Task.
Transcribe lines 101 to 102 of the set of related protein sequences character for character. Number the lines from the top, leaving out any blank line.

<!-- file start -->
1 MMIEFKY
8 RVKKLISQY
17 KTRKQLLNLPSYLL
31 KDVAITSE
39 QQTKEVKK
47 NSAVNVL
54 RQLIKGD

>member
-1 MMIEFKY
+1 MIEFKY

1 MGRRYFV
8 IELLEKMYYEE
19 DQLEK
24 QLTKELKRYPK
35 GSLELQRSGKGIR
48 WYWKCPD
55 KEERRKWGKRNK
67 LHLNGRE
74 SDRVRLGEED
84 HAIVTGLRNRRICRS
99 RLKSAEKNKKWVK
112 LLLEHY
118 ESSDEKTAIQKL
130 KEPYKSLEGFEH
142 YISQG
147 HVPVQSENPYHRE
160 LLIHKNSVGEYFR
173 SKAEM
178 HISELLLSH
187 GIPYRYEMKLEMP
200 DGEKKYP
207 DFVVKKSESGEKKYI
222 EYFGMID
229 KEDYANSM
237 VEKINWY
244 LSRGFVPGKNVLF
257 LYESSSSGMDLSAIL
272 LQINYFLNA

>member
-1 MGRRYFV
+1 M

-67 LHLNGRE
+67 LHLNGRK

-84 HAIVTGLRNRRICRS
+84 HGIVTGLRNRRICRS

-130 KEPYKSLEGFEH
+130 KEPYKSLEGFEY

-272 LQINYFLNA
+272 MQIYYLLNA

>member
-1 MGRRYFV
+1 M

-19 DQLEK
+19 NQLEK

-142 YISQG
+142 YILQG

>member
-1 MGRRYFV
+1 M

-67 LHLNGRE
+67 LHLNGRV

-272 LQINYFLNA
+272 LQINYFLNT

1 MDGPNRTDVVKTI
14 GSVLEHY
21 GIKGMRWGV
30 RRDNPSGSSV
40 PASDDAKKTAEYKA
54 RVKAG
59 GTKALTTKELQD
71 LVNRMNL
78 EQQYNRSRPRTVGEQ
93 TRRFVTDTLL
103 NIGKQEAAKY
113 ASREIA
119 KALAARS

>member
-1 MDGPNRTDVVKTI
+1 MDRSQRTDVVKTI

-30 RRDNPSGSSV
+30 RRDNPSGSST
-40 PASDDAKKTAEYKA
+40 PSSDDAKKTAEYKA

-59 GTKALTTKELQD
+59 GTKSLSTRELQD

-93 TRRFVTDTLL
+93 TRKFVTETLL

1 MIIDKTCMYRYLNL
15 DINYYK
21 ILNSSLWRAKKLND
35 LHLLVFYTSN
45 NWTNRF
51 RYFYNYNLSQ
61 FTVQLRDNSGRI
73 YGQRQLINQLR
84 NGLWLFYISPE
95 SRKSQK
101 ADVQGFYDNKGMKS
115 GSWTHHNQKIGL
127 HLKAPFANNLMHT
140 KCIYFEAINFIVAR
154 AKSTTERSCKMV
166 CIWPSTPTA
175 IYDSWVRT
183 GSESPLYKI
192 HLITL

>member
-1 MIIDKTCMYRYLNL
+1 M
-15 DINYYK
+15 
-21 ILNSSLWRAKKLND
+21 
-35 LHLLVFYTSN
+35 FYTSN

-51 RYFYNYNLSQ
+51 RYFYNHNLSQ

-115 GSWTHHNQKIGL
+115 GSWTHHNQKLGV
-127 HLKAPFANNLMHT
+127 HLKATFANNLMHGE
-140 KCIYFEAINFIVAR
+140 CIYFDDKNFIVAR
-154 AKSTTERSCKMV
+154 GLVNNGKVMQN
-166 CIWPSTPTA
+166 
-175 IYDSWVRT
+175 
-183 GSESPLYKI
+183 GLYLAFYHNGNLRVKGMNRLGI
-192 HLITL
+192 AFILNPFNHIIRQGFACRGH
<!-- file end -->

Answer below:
140 KCIYFEAINFIVAR
154 AKSTTERSCKMV